Jace Clayton. Artist. Musician.

Feb 03, 2011

Jace Clayton

This week, Kindle is pleased to feature Makers Muse awardee, Jace Clayton.

Clayton is an interdisciplinary artist whose interests include music, writing, and public space. Clayton explores memory in the digital era, and how technology and culture intersect in low-income communities, with an emphasis on Latin America, Africa, and the Arab world.

As DJ/Rupture, Clayton has performed and collaborated with musicians in over 30 countries. He has an album coming out this spring, so be sure to keep up with him via his blog.

Here, Jace shares with us his writing about Radio GooGoo, a sound installation project that was never documented.

Thanks Jace!

Radio GooGoo
by Jace Clayton

I just finished an album that’s a soundtrack to a remake of The Shining, set in a luxury hotel in Dubai, United Arab Emirates. The film doesn’t exist, but our music for it does. In a few months you’ll be able to hear that, so I don’t need to talk about it. I’ll use this time to tell you about a sound piece you can’t listen to, because I forgot to record it…

In 2010 the Studio Museum in Harlem invited me to create an audio installation for the museum’s front rooms, as part of their StudioSound series. My main concern was for the museum staff – the guy who does coatcheck, the people behind the front desk. They have to stand around there all day, so the last thing I wanted to do was make a 10-minute song which they’d be forced to listen to, on repeat, for months. Museum guards are the main audience for museum art. How could I create a constantly changing audio piece that wouldn’t wear out its welcome?  I started thinking about composing for a process rather than a product. I also wanted the piece to be non-narrative, something you could simply experience without having a specific start or end. I’ve never liked narrative audio- or video-installations that loop – perhaps because I always walk in on them at the worst possible time.

The core ideas of ‘Radio GooGoo’ came all at once: take radio, transform the sounds, broadcast the altered signals – realtime – in the Studio Museum. Instead of writing music, I built an assemblage of FX and strange digital audio machines, then “played” them, optimizing each one around the particular station it was built for, composing several long pieces – not of music, but of parameters for musical transformations. Radio GooGoo is, among other things, a series of computer-based algorithms which listen to local NYC radio and radically transform the sound, re-broadcasting the results in the front spaces of the Studio Museum.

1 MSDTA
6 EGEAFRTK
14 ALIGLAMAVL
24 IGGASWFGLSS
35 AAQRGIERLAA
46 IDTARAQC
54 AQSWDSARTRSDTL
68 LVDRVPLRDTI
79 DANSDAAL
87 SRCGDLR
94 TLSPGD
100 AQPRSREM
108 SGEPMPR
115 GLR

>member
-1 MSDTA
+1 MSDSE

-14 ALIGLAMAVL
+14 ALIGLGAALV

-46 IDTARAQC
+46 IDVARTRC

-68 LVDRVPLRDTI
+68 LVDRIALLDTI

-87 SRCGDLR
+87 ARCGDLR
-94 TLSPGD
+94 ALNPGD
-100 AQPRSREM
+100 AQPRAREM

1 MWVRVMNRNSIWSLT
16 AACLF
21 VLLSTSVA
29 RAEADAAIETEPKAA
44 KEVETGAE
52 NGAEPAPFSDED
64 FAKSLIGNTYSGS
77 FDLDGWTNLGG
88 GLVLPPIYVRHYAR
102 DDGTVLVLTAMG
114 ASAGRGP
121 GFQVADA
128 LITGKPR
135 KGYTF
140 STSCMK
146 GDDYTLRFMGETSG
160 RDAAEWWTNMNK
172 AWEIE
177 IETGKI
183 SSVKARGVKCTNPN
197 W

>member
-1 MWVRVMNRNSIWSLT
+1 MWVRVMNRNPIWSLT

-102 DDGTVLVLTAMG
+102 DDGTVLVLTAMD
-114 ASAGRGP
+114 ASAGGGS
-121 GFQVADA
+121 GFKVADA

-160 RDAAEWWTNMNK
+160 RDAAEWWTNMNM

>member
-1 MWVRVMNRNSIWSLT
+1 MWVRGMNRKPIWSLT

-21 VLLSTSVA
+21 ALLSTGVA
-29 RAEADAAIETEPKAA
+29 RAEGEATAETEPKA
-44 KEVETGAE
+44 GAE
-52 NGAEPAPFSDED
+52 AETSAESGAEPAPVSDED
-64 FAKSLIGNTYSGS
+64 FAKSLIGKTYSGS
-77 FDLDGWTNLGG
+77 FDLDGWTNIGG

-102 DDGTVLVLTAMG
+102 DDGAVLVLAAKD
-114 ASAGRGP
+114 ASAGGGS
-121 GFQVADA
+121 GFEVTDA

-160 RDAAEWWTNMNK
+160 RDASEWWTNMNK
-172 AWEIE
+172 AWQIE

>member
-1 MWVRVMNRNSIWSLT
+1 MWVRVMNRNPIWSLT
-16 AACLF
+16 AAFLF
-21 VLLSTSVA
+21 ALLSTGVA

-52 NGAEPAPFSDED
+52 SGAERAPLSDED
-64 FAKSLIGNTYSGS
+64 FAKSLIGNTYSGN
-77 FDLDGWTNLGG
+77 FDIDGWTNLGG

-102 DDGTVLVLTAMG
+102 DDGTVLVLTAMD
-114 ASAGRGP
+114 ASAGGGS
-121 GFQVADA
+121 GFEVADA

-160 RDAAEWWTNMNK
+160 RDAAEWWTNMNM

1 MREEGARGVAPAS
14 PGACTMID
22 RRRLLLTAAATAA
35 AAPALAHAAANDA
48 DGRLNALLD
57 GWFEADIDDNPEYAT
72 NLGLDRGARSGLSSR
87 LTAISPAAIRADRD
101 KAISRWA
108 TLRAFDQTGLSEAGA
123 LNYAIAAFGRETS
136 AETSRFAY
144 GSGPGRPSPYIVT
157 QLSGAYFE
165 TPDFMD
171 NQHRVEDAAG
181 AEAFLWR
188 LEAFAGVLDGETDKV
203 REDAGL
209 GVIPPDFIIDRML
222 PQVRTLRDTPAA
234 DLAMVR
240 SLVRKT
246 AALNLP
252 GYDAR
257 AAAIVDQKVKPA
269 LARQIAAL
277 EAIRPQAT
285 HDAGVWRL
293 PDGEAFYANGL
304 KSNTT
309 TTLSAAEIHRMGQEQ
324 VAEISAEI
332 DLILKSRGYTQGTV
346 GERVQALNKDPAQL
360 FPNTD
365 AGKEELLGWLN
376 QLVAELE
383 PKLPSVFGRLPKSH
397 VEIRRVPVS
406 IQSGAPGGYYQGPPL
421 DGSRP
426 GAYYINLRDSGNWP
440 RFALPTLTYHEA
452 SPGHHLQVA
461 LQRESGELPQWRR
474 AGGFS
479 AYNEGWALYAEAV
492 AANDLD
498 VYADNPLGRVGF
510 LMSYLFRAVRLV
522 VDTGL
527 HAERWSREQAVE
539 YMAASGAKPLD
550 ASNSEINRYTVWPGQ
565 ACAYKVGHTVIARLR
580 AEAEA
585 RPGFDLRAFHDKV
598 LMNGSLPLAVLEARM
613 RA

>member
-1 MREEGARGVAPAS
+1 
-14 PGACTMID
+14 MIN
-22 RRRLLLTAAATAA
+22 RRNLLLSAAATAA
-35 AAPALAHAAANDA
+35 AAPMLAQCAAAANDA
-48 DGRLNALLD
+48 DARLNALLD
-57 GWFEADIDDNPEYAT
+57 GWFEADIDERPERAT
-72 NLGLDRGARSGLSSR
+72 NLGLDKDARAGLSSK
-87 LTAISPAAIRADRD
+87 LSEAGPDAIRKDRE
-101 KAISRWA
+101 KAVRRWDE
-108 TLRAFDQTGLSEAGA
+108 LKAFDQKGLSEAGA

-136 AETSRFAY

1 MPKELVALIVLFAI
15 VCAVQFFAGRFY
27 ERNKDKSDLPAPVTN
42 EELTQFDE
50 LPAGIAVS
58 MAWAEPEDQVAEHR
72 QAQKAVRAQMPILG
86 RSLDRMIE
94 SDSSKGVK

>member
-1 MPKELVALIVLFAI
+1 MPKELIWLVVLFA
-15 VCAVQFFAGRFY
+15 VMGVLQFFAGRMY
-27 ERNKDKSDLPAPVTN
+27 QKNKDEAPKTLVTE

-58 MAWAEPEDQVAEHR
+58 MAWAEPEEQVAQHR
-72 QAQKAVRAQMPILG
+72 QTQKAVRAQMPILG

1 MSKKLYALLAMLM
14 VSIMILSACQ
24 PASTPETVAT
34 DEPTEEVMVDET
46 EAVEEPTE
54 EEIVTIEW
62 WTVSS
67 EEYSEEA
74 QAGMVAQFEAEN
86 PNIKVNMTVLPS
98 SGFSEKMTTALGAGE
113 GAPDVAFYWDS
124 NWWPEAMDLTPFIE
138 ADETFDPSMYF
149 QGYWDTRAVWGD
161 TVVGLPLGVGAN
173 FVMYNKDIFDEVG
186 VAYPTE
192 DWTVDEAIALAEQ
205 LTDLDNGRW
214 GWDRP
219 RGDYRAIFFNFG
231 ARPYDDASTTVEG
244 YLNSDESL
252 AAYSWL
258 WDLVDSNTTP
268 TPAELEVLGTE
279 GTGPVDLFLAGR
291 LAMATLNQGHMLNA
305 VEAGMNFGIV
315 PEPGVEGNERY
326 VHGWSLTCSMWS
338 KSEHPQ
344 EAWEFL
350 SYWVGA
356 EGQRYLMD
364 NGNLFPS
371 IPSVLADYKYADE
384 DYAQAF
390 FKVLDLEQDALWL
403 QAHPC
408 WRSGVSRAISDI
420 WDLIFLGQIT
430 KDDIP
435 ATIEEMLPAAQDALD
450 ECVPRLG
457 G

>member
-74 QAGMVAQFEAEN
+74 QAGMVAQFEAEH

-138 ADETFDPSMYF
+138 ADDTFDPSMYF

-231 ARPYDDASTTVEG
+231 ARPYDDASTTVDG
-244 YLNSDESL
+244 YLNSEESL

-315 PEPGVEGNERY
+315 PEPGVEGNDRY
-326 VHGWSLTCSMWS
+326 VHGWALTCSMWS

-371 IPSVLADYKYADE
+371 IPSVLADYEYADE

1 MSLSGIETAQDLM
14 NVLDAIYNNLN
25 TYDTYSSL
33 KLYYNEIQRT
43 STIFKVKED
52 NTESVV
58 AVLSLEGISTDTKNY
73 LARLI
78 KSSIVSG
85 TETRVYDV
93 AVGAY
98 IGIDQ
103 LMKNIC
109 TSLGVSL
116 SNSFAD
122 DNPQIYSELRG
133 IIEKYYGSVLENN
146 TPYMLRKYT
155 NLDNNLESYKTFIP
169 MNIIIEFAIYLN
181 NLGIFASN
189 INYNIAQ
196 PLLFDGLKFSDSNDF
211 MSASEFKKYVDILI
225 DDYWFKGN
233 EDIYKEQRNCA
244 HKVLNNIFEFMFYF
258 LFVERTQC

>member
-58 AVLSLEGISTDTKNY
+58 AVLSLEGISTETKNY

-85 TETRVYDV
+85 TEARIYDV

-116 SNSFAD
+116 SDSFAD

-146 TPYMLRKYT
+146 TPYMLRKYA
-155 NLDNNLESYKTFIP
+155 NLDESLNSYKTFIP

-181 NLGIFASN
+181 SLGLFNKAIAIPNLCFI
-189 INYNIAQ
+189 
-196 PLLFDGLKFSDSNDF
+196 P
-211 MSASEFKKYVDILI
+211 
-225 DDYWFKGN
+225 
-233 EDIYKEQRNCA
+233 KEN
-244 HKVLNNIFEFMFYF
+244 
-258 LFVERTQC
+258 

When it was up & running, Radio GooGoo cycled between three FM stations/algorithms, one each day:

  • A classical station transforms into floating ambience. The results are a gauzy, drifting cloud, which is periodically tuned to the dominant musical scales of North Africa (Arabic, Berber). Classical music receives an enormous amounts of funding. This piece engages ideas of “classical” both as a Western system of listening and a virtuosic performance, but mostly it sounds like Beethoven on zero-gravity painkillers.
  • My piece for Hot97 (“blazing hiphop and r&b”) makes the station’s broadcasts sound like a lovesick synthesizer inside a dripping cave. Mostly it’s a lot of atonal, irregularly spaced bleeps with a timbral palette that alludes to classic mid-20th century musique concrete, but at times it  resolves into legibility and you’re able to recognize the stacatto main riff of a popular song (albeit replayed on a vocoder). Sometimes the signal with go completely unprocessed for seconds, so listeners can hear the transformations.
  • I took a different approach for talk radio. Here, words get chopped up and scrambled, realtime. Certain phrases repeat, linger, shuffle backwards and forward wrapped in echo. You can understand the topic of discussion, its tone and themes and vocal tics, but the conversation’s in tatters.

Radio GooGoo was a result of my efforts to create a welcome space, sharing “music like dirt”. The Jamaican phrase refers to music’s ubiquity and abundance. Although this was not its intention, the piece  presents an alternate universe of copyright and authorship – I created Radio GooGoo, and Radio GooGoo creates new music – by digesting local FM radio and giving back something totally

new. It is the sound you hear, as well as the software system I cobbled together to make it. Radio GooGoo generated months of original audio during it’s Studio Museum run, but, with all the abundance I never bothered to record it. I’m a terrible archivalist. Didn’t even take a photo of the computer running it, which I wanted to capture because it was so mundane.